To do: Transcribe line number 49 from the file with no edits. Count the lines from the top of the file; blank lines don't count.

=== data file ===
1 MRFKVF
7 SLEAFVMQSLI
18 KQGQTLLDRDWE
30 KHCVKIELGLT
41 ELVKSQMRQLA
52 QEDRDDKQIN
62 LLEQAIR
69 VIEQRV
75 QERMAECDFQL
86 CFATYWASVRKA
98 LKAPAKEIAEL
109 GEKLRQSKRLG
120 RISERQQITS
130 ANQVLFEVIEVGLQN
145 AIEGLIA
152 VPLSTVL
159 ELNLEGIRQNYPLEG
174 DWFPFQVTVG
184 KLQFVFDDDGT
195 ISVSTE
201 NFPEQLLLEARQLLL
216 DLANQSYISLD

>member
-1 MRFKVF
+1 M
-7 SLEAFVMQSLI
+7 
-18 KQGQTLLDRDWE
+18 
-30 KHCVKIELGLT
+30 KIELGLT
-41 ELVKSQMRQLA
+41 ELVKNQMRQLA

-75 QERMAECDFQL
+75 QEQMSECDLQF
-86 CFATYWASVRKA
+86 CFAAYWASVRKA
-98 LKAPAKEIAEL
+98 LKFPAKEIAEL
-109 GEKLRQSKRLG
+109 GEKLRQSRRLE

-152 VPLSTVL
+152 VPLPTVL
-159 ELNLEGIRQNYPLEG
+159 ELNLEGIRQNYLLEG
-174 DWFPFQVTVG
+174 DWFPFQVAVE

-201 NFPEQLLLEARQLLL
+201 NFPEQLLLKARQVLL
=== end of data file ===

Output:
+201 NFPEQLLLKARQVLL